When creating a table, I still use localhost to connect to MySQL (url “jdbc:mysql://localhost:3306/ontime?user=root&password=xxx”). As Spark worker nodes are running on the same instance as Percona Cluster nodes, it will use the local connection. Then running a Spark SQL will evenly distribute all 26 MySQL queries among the three MySQL nodes.

Alternatively we can run Spark cluster on a separate host and connect it to the HA Proxy, which in turn will load balance selects across multiple Percona XtraDB Cluster nodes.

Query Performance Benchmark

Finally, here is the query response time test on the three AWS Percona XtraDB Cluster nodes:

Query 1: select min(yearD), max(yearD) as max_year, Carrier, count(*) as cnt, sum(if(ArrDelayMinutes>30, 1, 0)) as flights_delayed, round(sum(if(ArrDelayMinutes>30, 1, 0))/count(*),2) as rate FROM ontime_part WHERE DayOfWeek not in (6,7) and OriginState not in ('AK', 'HI', 'PR', 'VI') and DestState not in ('AK', 'HI', 'PR', 'VI') GROUP by carrier HAVING cnt > 1000 and max_year > '1990' ORDER by rate DESC, cnt desc LIMIT 10;

Query / Index type MySQL Time Spark Time (3 nodes) Times Improvement
No covered index (partitioned) 19 min 16.58 sec 192.17 sec 6.02
Covered index (partitioned) 2 min 10.81 sec 48.38 sec 2.7

 

Query 2:  select dayofweek, count(*) from ontime_part group by dayofweek;

Query / Index type MySQL Time Spark Time (3 nodes) Times Improvement
No covered index (partitoned) 19 min 15.21 sec 195.058 sec 5.92
Covered index (partitioned) 1 min 10.38 sec 27.323 sec 2.58

 

Now, this looks really good, but it can be better. With three nodes @ m4.2xlarge we will have 8*3 = 24 cores total (although they are shared between Spark and MySQL). We can expect 10x improvement, especially without a covered index.

However, on m4.2xlarge the amount of RAM did not allow me to run MySQL out of memory, so all reads were from EBS non-provisioned IOPS, which only gave me ~120MB/sec. I’ve redone the test on a set of three dedicated servers:

  • 28 cores E5-2683 v3 @ 2.00GHz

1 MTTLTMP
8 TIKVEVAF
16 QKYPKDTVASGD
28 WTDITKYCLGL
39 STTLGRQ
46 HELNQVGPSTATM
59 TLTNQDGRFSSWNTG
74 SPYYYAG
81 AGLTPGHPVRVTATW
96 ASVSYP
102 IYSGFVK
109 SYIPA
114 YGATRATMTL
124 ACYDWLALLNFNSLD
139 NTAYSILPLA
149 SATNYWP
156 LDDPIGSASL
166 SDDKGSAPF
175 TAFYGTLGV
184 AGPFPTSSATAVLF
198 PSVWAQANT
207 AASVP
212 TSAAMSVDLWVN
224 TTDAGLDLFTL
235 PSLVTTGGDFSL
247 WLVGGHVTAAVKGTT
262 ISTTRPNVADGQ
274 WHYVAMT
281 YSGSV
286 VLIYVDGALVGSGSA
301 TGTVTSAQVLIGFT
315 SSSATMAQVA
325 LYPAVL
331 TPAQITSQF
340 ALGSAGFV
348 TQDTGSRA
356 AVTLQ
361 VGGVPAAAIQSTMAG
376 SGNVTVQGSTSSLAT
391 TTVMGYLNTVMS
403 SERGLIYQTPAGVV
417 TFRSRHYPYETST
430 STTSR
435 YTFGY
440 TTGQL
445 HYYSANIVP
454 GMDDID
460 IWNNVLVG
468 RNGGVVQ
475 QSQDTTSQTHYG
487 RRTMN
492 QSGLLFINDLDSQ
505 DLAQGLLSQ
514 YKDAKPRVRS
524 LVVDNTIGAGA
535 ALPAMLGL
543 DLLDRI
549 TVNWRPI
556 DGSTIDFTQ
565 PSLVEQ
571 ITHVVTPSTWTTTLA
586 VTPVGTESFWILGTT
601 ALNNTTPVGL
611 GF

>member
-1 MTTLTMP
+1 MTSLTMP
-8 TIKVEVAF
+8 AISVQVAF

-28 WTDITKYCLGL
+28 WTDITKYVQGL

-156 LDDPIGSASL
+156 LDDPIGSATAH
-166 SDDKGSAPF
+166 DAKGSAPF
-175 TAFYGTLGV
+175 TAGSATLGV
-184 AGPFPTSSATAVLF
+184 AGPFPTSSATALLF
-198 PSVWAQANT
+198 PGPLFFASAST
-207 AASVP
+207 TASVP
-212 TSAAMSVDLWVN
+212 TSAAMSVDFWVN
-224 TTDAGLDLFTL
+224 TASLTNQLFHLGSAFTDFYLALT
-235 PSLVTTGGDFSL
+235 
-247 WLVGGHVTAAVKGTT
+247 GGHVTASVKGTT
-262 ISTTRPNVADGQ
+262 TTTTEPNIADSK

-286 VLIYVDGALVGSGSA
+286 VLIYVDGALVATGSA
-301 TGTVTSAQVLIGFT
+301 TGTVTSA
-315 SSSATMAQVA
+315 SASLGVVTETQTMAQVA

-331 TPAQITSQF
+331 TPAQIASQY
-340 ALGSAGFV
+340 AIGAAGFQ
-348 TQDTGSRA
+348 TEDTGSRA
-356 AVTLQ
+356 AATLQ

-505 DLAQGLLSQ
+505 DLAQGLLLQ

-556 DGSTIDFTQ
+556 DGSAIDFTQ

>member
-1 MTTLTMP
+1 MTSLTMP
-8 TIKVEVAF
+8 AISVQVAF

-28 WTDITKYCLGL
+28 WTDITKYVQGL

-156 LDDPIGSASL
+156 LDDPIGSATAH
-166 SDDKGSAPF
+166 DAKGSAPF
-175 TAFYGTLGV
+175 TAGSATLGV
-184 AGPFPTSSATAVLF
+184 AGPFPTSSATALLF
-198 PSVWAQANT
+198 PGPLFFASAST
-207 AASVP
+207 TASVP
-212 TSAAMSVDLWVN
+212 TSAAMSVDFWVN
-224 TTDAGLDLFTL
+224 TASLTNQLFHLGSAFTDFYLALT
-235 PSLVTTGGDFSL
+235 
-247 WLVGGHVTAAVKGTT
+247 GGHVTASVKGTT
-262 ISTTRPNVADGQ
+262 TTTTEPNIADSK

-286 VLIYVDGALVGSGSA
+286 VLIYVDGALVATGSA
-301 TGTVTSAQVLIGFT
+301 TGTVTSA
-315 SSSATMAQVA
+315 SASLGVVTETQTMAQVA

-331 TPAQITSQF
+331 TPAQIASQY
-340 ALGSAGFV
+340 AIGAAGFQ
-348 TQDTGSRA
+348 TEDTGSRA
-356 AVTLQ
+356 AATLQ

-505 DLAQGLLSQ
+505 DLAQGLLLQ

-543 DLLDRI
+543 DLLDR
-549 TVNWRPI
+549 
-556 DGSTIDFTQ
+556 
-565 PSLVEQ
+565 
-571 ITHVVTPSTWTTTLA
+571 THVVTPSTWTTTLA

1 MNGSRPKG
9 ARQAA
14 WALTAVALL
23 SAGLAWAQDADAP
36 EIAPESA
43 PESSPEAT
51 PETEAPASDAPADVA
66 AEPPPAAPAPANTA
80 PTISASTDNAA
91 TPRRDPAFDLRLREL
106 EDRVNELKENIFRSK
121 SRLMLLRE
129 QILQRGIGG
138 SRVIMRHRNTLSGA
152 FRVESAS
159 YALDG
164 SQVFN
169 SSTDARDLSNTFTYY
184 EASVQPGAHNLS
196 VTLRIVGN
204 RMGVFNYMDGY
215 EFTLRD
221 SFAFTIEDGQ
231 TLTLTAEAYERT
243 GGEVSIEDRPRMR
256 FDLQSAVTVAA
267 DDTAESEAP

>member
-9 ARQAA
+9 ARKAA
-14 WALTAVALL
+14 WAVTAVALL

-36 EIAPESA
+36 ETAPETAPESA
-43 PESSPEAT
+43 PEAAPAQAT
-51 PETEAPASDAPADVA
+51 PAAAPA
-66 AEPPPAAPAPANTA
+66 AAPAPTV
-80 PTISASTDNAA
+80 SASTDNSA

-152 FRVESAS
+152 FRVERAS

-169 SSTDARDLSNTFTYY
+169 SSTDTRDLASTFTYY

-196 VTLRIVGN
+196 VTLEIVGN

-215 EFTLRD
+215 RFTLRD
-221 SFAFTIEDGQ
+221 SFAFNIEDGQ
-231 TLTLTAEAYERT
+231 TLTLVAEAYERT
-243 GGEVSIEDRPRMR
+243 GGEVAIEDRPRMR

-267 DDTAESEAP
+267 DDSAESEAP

• 240GB of RAM
  • Samsung 850 PRO

The test was running completely off RAM:

Query 1 (from the above)

Query / Index type MySQL Time Spark Time (3 nodes) Times Improvement
No covered index (partitoned) 3 min 13.94 sec 14.255 sec 13.61
Covered index (partitioned) 2 min 2.11 sec 9.035 sec 13.52

 

Query 2:  select dayofweek, count(*) from ontime_part group by dayofweek;

Query / Index type MySQL Time Spark Time (3 nodes) Times Improvement
No covered index (partitoned)  2 min 0.36 sec 7.055 sec 17.06
Covered index (partitioned) 1 min 6.85 sec 4.514 sec 14.81

 

With this amount of cores and running out of RAM we actually do not have enough concurrency as the table only have 26 partitions. I’ve tried the unpartitioned table with ID primary key and use 128 partitions.

Note about partitioning

I’ve used partitioned table (partition by year) in my tests to help reduce MySQL level contention. At the same time the “partitionColumn” option in Spark does not require that MySQL table is partitioned. For example, if a table has a primary key, we can use this CREATE VIEW in Spark :

Assuming we have enough MySQL servers (i.e., nodes or slaves), we can increase the number of partitions and that can improve the parallelism (as opposed to only 26 partitions when running one partition by year). Actually, the above test gives us even better response time: 6.44 seconds for query 1.

Where Spark doesn’t work well

For faster queries (those that use indexes or can efficiently use an index) it does not make sense to use Spark. Retrieving data from MySQL and loading it into Spark is not free. This overhead can be significant for faster queries. For example, a query like this  select count(*) from ontime_part where YearD = 2013 and DayOfWeek = 7 and OriginState = 'NC' and DestState = 'NC'; will only scan 1300 rows and will return instant (0.00 seconds reported by MySQL).

An even better example is this:  select max(id) from ontime_part. In MySQL, the query will use the index and all calculations will be done inside MySQL. Spark, on the other hand, will have to retrieve all IDs (select id from ontime_part) from MySQL and calculate maximum. That took 24.267 seconds.

Conclusion

Using Apache Spark as an additional engine level on top of MySQL can help to speed up the slow reporting queries and add much-needed scalability for the long running select queries. In addition, Spark can help with query caching for frequent queries.

PS: Visual explain plan with Spark

Spark Web GUI provides lots of ways of monitoring Spark jobs. For example, it shows the “job” progress:

spark_jobs